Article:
Of course, this would be a ridiculously huge undertaking. But is it theoretically possible?
Here was my reply:
Thanx for writing; I always appreciate fan-mail ;-)
Actually, what (I believe) you've proposed is neither random nor new. There are many "provider discount plans" on the market (e.g. CareEntree, etc) which purport to accomplish just what you've suggested.
For folks who are truly uninsurable (and they represent a very small fraction of those who are uninsured), such plans can be a big help, but they are not without drawbacks.
For example, every plan I've seen requires the member to pay the entire cost either upfront, or within a very short timeframe (10-30 days, max). For a relatively inexpensive procedure (setting a broken finger, for example) this would be no problem. But for a substantial claim (surgery, MRI, etc) how many folks have thousands of $$ in ready cash?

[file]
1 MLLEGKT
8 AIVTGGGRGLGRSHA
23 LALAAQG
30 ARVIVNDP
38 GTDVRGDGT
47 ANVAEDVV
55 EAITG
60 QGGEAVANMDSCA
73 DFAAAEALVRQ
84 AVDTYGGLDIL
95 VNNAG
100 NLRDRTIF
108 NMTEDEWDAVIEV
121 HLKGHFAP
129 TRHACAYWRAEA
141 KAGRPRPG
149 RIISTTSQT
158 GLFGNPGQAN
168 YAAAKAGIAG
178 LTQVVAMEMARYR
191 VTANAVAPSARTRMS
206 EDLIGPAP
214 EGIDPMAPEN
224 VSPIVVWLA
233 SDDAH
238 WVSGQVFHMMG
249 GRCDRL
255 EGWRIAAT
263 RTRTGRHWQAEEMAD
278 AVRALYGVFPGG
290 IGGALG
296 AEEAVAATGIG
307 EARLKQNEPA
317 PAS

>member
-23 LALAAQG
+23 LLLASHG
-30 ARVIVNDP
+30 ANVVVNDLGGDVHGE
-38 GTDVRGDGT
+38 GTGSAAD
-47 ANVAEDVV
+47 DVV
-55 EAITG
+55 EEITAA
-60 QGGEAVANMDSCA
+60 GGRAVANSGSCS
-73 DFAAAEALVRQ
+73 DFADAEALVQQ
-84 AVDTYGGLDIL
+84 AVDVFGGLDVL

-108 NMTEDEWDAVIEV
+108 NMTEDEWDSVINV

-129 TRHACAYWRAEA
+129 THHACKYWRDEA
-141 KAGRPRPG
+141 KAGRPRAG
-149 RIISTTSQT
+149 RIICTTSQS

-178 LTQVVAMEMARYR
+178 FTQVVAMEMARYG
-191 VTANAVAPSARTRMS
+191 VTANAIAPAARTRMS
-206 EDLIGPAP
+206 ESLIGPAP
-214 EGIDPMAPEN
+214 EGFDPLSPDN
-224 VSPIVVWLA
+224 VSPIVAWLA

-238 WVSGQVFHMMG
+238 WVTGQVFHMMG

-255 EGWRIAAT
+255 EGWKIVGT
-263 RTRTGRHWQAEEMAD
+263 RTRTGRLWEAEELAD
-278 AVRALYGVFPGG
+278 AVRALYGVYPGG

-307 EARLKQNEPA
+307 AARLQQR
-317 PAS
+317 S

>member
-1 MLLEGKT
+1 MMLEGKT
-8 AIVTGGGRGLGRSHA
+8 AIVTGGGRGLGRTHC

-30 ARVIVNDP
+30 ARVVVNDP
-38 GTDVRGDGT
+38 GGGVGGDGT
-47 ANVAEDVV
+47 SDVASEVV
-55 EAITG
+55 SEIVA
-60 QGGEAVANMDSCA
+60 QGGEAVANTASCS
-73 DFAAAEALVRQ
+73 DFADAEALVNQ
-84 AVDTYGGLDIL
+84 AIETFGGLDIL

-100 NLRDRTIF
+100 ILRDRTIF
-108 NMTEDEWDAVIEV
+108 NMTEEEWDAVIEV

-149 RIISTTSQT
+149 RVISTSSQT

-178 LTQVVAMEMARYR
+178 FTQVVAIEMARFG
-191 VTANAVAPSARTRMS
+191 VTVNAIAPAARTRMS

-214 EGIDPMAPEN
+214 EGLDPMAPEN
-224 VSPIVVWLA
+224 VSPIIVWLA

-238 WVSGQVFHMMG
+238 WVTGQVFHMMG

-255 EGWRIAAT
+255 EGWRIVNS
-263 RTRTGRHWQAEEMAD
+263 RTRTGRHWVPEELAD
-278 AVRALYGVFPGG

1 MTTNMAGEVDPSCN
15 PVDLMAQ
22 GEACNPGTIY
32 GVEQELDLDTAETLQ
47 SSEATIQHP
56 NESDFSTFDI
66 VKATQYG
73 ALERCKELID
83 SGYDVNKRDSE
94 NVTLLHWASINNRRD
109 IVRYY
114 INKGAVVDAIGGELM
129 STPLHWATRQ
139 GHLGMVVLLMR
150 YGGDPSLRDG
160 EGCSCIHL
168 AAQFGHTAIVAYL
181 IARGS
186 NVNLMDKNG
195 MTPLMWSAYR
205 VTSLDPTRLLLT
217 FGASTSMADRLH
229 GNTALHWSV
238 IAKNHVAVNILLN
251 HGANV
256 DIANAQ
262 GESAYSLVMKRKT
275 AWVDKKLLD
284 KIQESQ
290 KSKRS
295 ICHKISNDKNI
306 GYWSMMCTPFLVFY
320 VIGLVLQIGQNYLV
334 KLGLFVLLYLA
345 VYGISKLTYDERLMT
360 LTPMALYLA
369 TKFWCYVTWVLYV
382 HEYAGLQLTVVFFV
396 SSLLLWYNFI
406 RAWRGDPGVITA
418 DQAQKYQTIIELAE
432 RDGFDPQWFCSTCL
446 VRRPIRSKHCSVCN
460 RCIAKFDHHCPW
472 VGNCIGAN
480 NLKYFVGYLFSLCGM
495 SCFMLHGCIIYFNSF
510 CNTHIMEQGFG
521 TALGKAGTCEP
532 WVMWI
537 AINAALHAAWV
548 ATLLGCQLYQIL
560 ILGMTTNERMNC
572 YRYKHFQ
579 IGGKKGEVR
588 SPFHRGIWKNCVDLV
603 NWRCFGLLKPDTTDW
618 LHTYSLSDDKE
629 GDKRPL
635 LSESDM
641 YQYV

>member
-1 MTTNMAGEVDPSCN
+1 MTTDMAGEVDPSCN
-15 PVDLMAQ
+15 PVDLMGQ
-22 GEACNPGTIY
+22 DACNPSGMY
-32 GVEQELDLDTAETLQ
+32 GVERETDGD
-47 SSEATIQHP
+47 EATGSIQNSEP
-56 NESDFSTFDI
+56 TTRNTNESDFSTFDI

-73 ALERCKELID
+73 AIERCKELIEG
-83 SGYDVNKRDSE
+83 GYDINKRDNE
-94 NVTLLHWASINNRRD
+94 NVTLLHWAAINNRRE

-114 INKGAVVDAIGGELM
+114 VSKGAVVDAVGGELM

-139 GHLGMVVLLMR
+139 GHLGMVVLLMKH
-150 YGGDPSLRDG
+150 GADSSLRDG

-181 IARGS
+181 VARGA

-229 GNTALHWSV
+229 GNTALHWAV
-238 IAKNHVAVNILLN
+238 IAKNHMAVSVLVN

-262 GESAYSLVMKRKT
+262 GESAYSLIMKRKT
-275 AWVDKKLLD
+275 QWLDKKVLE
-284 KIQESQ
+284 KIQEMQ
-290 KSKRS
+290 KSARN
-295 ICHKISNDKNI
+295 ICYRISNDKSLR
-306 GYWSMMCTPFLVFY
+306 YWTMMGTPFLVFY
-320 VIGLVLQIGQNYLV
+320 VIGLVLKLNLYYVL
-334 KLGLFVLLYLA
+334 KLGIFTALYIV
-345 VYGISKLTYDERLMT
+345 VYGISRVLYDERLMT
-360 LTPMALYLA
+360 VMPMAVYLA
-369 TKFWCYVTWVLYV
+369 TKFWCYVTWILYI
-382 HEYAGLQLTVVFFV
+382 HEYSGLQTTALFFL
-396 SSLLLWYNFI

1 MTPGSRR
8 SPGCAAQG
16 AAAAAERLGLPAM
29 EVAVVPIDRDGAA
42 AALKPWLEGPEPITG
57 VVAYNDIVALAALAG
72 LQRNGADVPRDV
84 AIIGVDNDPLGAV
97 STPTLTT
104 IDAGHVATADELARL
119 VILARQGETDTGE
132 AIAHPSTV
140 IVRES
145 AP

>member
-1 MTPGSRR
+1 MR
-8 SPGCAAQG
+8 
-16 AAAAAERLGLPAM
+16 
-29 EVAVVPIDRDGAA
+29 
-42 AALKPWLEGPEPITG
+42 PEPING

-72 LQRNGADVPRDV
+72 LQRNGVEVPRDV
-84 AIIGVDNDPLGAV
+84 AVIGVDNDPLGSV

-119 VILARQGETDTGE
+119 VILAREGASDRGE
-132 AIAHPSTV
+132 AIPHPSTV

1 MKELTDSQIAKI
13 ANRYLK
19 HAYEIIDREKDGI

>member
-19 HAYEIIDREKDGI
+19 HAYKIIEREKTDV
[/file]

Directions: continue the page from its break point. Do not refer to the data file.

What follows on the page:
Another problem with such plans is that they are often sold by unscrupulous folks who gloss over the fact that it is NOT insurance, and so the consumer unwittingly believes that he is insured when, in fact, he is not.
Finally, in looking at such plans myself (in the event that I wanted to market one), I've noticed a large discrepancy in prices; some plans cost hundreds of $$ a year for what is, essentially, a modest service.
Have a great week, and feel free to drop me a line any time.
The ostensible point of these plans is to encourage folks to seek medical attention, and in some way soften the financial hardship of doing so. Theoretically, this is admirable, but like so many such endeavors, this one is fraught with peril.